Indeed the court agreed that "it is of course true that not all the statutes pertaining to carriers of persons for reward apply to every form of transportation."

In other words, a roller coaster or a thrill ride does *not* have to be like a bus. The decision didn't raise a legal bar. It left it right where it was.

That said, parks must still bear responsibility that their rides are safe. If Indiana Jones is designed in such a way that it puts riders at unacceptable risk for injury when compared with other thrill rides that toss folks around, then Disney can be, and should be, held responsible under the law.

Yesterday's decision does not determine if the Indiana Jones ride is unsafe. It doesn't force Disney, or any other ride operator to change a thing. All the ruling did a reject an attempt to loosen regulation of theme park rides within the state of California, clearing the way for the Indiana Jones case to go on to trial.

Readers' reviews:

Comments:


From Jason Lester
Posted via 66.214.87.109 on June 17, 2005 at 7:08 PM (MST)
Well, you may have changed my mind about the law. Theme park spokespeople had me believing it was the apocalypse.

From Robert Niles
Posted via 209.178.148.140 on June 17, 2005 at 9:48 PM (MST)
That's why I believe it is important that people read the actual decision. (I've provided a hyperlink early in the story.)

I went into this wondering if it would be a disaster for the parks, too. But I was surprised to discover in the court's decision that it was essentially reaffirming the same standard it had twice *already* applied to rides at Disneyland!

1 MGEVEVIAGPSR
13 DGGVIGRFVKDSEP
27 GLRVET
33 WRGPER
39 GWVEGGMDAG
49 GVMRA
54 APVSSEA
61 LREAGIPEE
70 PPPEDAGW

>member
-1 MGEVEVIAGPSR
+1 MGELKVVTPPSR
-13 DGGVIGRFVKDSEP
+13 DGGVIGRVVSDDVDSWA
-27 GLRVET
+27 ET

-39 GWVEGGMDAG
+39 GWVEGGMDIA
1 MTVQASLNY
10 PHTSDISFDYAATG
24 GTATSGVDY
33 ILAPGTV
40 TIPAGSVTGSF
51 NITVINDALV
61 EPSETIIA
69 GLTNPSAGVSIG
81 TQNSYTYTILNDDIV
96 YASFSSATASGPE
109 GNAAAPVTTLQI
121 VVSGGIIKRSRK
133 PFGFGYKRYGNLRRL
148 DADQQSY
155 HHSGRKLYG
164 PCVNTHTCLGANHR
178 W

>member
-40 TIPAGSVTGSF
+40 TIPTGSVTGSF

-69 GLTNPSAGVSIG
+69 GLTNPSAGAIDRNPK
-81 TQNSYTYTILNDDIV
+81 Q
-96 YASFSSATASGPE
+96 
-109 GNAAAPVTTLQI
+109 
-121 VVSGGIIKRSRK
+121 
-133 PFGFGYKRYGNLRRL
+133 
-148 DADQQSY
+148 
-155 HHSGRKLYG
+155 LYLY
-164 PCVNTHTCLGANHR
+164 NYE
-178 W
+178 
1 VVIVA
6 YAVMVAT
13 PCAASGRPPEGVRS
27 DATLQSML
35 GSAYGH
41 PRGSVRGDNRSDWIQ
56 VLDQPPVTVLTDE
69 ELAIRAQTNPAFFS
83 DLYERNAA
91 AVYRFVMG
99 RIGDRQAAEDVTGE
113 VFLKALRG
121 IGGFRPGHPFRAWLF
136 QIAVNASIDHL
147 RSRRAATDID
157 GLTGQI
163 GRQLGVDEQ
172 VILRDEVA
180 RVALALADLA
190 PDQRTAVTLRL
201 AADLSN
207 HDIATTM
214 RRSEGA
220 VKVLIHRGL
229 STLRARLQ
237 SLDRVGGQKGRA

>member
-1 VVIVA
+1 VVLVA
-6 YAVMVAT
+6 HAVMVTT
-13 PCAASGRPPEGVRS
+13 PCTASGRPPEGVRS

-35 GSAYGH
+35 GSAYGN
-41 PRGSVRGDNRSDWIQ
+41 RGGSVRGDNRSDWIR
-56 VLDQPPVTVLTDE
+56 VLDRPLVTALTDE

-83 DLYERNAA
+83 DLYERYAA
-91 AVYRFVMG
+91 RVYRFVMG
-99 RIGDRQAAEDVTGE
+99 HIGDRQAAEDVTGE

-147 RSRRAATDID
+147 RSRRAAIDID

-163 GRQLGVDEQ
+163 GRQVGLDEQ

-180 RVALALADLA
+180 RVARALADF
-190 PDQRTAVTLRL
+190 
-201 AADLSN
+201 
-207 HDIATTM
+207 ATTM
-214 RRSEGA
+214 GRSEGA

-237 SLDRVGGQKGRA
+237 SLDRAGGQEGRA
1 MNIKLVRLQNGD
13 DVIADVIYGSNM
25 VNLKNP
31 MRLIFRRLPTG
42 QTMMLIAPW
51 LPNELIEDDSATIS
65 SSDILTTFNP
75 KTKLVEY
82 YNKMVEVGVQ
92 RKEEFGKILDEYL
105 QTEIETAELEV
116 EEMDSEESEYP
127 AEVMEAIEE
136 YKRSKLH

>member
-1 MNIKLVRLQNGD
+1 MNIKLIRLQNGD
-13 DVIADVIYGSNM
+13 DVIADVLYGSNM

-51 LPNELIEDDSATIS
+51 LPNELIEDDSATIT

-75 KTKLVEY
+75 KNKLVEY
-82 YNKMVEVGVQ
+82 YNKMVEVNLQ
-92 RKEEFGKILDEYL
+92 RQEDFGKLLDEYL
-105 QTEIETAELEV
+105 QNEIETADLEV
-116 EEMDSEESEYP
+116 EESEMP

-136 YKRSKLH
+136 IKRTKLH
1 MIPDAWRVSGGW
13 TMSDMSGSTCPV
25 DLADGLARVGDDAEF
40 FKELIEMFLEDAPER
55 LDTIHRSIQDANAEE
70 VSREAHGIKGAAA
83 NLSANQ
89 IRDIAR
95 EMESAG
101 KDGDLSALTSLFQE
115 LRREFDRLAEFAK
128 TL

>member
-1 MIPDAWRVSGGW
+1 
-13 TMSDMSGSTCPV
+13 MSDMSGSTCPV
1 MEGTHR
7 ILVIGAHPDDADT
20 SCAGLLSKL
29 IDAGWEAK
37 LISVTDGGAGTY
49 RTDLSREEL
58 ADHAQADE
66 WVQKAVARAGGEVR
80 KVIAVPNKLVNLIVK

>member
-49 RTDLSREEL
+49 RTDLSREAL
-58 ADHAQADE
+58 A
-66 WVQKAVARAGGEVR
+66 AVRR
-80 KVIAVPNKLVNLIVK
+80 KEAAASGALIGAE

Of course, the industry came close to getting a reversal, as the court voted 4-3 to uphold. And the industry would love to stir up popular opposition to the standard, prompting the Legislature to consider exempting the industry. And, finally, I suspect the plaintiff's lawyer wanted to look like they were affecting some great change. So you had both sides in the case telling reporters that this was some huge deal even though, when you read the descision, you learn that it is not.

From Chuck Campbell
Posted via 152.163.100.134 on June 18, 2005 at 6:07 AM (MST)
Good job, Robert--nice to see a reasoned analysis instead of the exaggeration played out in much of the media. Take AOL News, for example. Next to the headline "Is Disney Safe?" is a picture of Mickey Mouse riding Dumbo with a small child. A wee bit deceptive, because the article was, of course, about the California court decision and the Mission: Space tragedy. Don't recall anybody dying on Dumbo recently.

From Jason Lester
Posted via 66.214.87.109 on June 18, 2005 at 9:10 AM (MST)
Yeah. I'm sure some people are going to get really worked up over this. Many internet sites I've read have really blown this out of proportion.

From Kevin Baxter
Posted via 69.108.238.248 on June 18, 2005 at 3:17 PM (MST)
Plus, the hyperbole is ridiculous. Buses don't require you to wear any type of restraint, they allow you to stand in the aisles AND they are far more likely to get into an accident. So we have an apples VS dishwashers comparison.

Plus, isn't it a little funny that the biggest whiner - Disney - is also the one that redesigned the fun out of Tom Sawyer's Island so people wouldn't end up with even the most minor injury? I think Disney was pushing this so they won't have to shell out the big bucks when the Big Thunder lawsuits finally hit the courts.

From Jason Lester
Posted via 66.214.87.109 on June 18, 2005 at 3:37 PM (MST)
It's like the saying, you're far more likely to die driving to some crazy thrill-seeking event then you are participating in it.